I agree with Jeff Atwood that learning to code isn't really a good goal:
The "everyone should learn to code" movement isn't just wrong because it falsely equates coding with essential life skills like reading, writing, and math. I wish. It is wrong in so many other ways.
- It assumes that more code in the world is an inherently desirable thing. In my thirty year career as a programmer, I have found this … not to be the case. Should you learn to write code? No, I can't get behind that. You should be learning to write as little code as possible. Ideally none.
It assumes that coding is the goal. Software developers tend to be software addicts who think their job is to write code. But it's not. Their job is to solve problems. Don't celebrate the creation of code, celebrate the creation of solutions. We have way too many coders addicted to doing just one more line of code already.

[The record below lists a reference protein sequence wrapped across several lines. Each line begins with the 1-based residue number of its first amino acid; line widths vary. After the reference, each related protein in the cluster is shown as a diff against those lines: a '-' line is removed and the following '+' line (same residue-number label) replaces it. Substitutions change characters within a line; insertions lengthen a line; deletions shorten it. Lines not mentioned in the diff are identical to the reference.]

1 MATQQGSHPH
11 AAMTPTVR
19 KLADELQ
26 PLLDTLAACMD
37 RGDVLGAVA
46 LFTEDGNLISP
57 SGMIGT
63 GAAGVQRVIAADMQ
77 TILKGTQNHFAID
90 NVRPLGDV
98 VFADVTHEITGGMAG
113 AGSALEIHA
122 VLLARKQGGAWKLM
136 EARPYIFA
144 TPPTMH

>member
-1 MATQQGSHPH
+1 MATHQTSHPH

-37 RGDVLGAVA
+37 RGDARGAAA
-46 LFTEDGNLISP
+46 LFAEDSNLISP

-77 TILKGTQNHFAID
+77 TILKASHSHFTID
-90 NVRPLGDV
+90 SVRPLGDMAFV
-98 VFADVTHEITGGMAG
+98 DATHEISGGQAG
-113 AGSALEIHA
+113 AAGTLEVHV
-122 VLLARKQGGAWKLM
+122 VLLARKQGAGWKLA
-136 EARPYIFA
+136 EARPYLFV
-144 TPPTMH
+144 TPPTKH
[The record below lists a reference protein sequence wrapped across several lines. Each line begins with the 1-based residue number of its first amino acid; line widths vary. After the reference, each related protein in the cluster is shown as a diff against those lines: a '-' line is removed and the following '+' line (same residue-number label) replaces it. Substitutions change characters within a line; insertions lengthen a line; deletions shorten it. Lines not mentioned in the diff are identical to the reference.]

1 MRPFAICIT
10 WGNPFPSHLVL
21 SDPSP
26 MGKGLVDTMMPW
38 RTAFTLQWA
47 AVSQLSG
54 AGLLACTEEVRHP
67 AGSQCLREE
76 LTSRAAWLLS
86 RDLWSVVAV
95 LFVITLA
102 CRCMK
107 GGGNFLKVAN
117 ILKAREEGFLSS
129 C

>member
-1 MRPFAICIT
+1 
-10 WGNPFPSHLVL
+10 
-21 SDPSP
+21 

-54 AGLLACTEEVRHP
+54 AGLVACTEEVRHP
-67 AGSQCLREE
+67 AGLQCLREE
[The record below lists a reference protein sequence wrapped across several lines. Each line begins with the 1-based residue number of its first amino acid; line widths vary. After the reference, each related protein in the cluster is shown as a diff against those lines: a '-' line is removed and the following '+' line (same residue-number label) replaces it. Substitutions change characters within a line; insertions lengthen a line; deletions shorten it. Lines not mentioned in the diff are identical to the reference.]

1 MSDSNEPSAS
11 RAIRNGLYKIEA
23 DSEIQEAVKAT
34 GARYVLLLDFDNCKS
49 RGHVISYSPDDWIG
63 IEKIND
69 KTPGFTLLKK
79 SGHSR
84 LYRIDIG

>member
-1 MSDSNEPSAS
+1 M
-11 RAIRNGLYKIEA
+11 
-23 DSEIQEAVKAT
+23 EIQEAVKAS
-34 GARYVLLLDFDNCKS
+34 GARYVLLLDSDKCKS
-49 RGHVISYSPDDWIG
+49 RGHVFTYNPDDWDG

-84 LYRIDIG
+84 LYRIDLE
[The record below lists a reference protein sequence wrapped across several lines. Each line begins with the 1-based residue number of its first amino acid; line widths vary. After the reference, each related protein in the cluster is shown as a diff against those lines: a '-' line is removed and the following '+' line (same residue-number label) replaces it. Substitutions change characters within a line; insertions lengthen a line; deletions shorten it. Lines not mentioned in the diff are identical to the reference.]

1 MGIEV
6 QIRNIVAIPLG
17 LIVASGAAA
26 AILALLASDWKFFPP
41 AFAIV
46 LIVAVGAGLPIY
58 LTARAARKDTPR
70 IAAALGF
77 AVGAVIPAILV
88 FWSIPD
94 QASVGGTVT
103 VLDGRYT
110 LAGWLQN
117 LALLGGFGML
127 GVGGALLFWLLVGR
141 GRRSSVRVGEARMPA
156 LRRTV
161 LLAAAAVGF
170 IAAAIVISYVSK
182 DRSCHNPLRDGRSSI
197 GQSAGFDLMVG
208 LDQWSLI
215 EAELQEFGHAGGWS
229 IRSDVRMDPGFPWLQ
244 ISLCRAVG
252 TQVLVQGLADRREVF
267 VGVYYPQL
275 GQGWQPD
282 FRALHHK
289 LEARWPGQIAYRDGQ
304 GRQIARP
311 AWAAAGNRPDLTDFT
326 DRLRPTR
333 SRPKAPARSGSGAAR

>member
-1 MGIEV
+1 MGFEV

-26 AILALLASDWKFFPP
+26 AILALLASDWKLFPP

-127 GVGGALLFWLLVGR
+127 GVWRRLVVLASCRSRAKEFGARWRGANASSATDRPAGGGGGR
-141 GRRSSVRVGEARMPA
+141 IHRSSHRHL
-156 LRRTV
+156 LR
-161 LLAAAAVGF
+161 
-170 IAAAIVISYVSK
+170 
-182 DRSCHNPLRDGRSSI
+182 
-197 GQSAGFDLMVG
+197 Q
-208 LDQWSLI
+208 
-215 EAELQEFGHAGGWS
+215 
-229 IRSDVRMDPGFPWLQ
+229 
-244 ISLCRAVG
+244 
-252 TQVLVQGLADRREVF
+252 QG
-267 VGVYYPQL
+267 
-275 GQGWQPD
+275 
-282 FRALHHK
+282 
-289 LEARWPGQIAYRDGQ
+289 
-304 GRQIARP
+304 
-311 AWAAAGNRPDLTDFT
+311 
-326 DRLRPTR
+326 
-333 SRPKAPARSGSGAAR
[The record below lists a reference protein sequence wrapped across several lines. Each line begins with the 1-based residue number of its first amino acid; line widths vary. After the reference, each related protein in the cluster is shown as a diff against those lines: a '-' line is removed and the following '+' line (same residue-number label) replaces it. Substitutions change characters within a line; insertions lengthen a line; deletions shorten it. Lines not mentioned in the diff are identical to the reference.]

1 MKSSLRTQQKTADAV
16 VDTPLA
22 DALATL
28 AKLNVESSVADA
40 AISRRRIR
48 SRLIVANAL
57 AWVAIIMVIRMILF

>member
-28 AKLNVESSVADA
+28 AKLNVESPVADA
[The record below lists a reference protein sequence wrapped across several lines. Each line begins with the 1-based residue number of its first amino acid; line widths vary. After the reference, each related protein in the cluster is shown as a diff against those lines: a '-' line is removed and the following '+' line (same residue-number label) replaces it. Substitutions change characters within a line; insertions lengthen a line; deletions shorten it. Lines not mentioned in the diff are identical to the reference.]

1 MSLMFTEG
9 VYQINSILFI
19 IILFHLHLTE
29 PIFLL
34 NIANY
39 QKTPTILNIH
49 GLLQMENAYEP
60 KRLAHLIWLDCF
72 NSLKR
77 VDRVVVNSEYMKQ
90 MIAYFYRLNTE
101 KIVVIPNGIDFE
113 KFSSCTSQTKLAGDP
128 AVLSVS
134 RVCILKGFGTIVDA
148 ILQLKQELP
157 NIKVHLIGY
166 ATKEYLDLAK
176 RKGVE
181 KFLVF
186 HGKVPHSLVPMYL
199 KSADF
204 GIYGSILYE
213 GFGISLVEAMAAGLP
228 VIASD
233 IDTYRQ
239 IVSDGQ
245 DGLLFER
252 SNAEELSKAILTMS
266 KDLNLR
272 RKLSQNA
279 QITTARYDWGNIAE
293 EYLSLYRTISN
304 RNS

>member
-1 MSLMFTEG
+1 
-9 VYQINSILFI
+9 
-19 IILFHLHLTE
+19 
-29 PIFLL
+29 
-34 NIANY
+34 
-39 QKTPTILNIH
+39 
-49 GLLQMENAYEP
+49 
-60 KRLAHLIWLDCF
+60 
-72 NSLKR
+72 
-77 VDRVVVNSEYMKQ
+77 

Please don't advocate learning to code just for the sake of learning how to code. Or worse, because of the fat paychecks. Instead, I humbly suggest that we spend our time learning how to …
- Research voraciously, and understand how the things around us work at a basic level.
- Communicate effectively with other human beings.
These are skills that extend far beyond mere coding and will help you in every aspect of your life.
We can't hear this enough. It's why I tend to hire liberal arts majors who can code rather than computer science majors who can read.